Without considering the constraints, the total search space for our model is 2^{n^3} because each decision variable can take on two values, and there are n^3 decision variables. For n=9, 2^{729} \approx 2.82 \times 10^{219}. Fortunately, constraint (5) supplies many givens (at least 17, see Section 4.1), each of which drastically reduces the search space. Suppose only 9 givens are provided, where each given appears in its own row, column, and submatrix (so that there is no double counting), then 9*29=261 of the 729 decision variables are determined, leaving a search space of 2^{468} \approx 7.62 \times 10^{140}. Of course, considering the remaining givens further reduces the search space, and makes the problem tractable for the IP technique.

Our BILP finds at least one feasible solution, if it exists. While Sudoku puzzles are defined as having a unique solution, the authors occasionally discovered puzzles in which this constraint was not met. Such faulty puzzles have multiple solutions. In such cases, we discovered that our solution while correct was distinct from the solution provided by the puzzle creators.

The n=4 Sudoku puzzle below has two solutions. (Note, the underscore is included in the matrix for entries that are not included as givens for the initial tableau.)

\text{Puzzle} =
\left(
\begin{array}{cccc}
\underline{~~} & 2 & \underline{~~} & \underline{~~} \\
3 & \underline{~~} & \underline{~~} & \underline{~~} \\
\underline{~~} & \underline{~~} & 4 & 3 \\
\underline{~~} & 3 & \underline{~~} & \underline{~~} \\
\end{array}
\right),
\quad \text{Solution }
=
\left(
\begin{array}{cccc}
1 & 2 & 3 & 4 \\
3 & 4 & 2 & 1 \\
2 & 1 & 4 & 3 \\
4 & 3 & 1 & 2 \\
\end{array}
\right),
\quad \text{or} \quad
\left(
\begin{array}{cccc}
1 & 2 & 3 & 4 \\
3 & 4 & 1 & 2 \\
2 & 1 & 4 & 3 \\
4 & 3 & 2 & 1 \\
\end{array}
\right).

Find all solutions to the Sudoku puzzle below. (Hint: there are 3.)

\text{Puzzle } =
\left(
\begin{array}{cccc}
\underline{~~} & 2 & \underline{~~} & 4 \\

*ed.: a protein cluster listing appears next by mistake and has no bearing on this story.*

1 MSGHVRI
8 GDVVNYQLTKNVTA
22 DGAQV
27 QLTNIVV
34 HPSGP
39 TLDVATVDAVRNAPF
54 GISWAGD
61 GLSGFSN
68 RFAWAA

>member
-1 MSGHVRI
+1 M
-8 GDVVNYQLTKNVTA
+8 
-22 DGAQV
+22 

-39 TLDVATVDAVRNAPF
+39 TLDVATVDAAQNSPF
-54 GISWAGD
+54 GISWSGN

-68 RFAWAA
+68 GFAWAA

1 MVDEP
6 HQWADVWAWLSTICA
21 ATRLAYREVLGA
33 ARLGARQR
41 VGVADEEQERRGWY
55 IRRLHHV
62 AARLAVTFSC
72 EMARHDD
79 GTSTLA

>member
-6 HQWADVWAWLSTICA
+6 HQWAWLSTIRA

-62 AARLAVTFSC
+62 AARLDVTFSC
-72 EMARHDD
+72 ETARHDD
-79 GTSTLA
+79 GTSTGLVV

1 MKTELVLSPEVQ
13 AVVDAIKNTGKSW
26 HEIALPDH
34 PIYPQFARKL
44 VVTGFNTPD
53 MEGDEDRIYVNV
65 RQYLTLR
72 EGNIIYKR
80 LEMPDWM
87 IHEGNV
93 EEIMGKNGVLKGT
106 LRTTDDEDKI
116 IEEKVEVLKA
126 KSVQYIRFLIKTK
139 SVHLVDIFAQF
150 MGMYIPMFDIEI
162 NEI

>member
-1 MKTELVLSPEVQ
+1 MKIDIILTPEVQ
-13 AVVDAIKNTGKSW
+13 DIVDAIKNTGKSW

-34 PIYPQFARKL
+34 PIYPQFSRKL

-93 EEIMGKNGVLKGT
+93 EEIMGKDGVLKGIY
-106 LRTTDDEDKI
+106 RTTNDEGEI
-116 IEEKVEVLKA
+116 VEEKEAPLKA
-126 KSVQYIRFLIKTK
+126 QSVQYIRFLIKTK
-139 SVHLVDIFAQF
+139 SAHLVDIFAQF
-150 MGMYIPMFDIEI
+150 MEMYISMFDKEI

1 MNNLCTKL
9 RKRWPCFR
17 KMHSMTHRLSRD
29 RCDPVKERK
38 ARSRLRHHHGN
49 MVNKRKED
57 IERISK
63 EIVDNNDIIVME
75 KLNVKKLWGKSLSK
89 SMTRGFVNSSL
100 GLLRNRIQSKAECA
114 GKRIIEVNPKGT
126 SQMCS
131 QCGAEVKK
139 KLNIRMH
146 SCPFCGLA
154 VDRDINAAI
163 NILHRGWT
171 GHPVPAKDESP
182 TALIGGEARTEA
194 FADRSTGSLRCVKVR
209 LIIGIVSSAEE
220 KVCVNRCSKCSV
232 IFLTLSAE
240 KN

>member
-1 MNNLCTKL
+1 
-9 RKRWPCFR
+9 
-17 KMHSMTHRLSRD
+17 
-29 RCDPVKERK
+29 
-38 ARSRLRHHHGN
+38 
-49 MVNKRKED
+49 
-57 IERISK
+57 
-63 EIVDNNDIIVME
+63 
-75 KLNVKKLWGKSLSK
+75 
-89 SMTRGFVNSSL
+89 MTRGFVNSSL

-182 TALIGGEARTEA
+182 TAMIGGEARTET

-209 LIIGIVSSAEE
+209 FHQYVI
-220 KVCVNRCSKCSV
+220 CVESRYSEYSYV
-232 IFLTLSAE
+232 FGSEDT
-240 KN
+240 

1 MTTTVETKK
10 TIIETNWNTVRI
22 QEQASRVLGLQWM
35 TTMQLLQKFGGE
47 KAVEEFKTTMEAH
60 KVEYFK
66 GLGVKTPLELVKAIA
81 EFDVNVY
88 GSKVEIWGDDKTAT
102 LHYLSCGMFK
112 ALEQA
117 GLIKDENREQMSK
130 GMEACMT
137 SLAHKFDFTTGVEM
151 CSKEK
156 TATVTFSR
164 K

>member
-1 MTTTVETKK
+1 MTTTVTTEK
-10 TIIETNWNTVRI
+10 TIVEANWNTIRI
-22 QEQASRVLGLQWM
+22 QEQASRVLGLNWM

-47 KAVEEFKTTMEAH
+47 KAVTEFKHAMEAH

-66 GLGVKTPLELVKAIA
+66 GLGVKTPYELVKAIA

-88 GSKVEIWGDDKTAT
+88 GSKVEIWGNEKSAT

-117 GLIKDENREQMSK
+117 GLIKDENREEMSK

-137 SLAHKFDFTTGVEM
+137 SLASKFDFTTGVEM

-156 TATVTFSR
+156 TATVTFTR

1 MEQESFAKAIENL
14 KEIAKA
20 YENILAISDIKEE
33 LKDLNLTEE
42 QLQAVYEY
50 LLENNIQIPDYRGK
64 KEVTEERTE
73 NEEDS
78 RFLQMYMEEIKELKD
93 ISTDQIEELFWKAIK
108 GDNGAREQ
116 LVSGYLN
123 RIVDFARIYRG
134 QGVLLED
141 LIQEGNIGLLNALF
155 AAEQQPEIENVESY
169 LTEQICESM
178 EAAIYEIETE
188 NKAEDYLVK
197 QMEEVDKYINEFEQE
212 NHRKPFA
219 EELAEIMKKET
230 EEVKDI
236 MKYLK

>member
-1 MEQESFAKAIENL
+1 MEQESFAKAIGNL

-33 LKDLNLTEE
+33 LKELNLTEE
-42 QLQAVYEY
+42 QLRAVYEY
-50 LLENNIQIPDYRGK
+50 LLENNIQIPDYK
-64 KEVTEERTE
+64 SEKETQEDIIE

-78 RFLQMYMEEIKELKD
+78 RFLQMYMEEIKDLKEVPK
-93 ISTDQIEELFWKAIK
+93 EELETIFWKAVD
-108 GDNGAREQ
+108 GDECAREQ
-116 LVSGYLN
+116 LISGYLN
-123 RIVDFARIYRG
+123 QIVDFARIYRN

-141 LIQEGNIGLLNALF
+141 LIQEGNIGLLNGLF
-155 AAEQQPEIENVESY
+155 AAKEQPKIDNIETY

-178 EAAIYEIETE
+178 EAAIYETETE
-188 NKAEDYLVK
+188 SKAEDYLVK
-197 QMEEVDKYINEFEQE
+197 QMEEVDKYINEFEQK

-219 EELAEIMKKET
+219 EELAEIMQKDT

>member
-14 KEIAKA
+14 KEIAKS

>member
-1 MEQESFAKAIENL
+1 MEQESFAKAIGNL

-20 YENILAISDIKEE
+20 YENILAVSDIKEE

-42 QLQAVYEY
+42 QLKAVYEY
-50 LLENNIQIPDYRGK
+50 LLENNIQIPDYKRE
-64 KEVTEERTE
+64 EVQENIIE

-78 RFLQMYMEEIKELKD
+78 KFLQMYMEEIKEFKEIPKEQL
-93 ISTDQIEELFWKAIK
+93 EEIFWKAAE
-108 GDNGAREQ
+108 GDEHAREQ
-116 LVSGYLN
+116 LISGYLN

3 & \underline{~~} & \underline{~~} & \underline{~~} \\
\underline{~~} & \underline{~~} & 4 & \underline{~~} \\
\underline{~~} & \underline{~~} & \underline{~~} & \underline{~~} \\
\end{array}
\right).

(Solution)

Create a program to find all solutions to a Sudoku puzzle. One way to do this is to modify the sudoku.m file to find all optimal solutions to our BILP. (Yato and Seta have shown that this problem is something they define as ASP-complete (Yato et al., 2002), which implies NP-completeness and demonstrates the challenge and complexity of the all solutions problem.)

Generally, the values of a group of cells in the puzzle can be determined from the givens in the initial matrix using only very simple logic. Identifying such values essentially increases the number of givens for the puzzle and generally aids in the efficiency of the BILP. Write an algorithm that determines the values of cells from the givens (again using only simply logic on the placement of the givens) and insert this as a preprocessing step in the sudoku.m file so that the matrix of `Givens`

is appended. Compare the computation time required with and without this preprocessing step.

Although it is a fun application for classes that study optimization, it is not necessary to use a BILP or even optimization techniques to solve Sudoku puzzles. Can you use other mathematical or computational techniques to solve these puzzles? Write your own algorithm.

Can you create a 4 \times 4 puzzle with a unique solution using only 5 givens? 4 givens? 3 givens? Which is more important, the position or the value of the givens? Formulate a proposition that summarizes your findings. For example, "any 4 \times 4 puzzle whose 5 givens satisfy...has a unique solution." (Solution)

Prove the proposition(s) you formulated in Exercise 4.